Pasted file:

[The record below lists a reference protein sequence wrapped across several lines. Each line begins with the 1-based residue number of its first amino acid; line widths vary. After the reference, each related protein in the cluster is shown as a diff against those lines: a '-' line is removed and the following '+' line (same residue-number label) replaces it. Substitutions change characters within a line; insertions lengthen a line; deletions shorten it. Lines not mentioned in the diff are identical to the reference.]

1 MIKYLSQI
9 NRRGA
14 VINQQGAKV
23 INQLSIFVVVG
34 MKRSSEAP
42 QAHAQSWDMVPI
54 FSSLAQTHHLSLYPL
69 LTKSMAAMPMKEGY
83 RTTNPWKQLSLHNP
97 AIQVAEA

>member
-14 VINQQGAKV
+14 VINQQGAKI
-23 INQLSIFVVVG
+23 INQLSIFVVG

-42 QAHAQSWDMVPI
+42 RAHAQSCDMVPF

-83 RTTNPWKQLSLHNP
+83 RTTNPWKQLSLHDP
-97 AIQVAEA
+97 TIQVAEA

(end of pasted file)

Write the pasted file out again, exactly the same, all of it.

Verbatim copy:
[The record below lists a reference protein sequence wrapped across several lines. Each line begins with the 1-based residue number of its first amino acid; line widths vary. After the reference, each related protein in the cluster is shown as a diff against those lines: a '-' line is removed and the following '+' line (same residue-number label) replaces it. Substitutions change characters within a line; insertions lengthen a line; deletions shorten it. Lines not mentioned in the diff are identical to the reference.]

1 MIKYLSQI
9 NRRGA
14 VINQQGAKV
23 INQLSIFVVVG
34 MKRSSEAP
42 QAHAQSWDMVPI
54 FSSLAQTHHLSLYPL
69 LTKSMAAMPMKEGY
83 RTTNPWKQLSLHNP
97 AIQVAEA

>member
-14 VINQQGAKV
+14 VINQQGAKI
-23 INQLSIFVVVG
+23 INQLSIFVVG

-42 QAHAQSWDMVPI
+42 RAHAQSCDMVPF

-83 RTTNPWKQLSLHNP
+83 RTTNPWKQLSLHDP
-97 AIQVAEA
+97 TIQVAEA